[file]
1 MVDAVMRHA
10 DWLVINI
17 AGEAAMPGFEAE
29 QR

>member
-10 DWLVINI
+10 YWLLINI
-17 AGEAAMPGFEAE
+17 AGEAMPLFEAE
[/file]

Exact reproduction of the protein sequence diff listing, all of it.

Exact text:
1 MVDAVMRHA
10 DWLVINI
17 AGEAAMPGFEAE
29 QR

>member
-10 DWLVINI
+10 YWLLINI
-17 AGEAAMPGFEAE
+17 AGEAMPLFEAE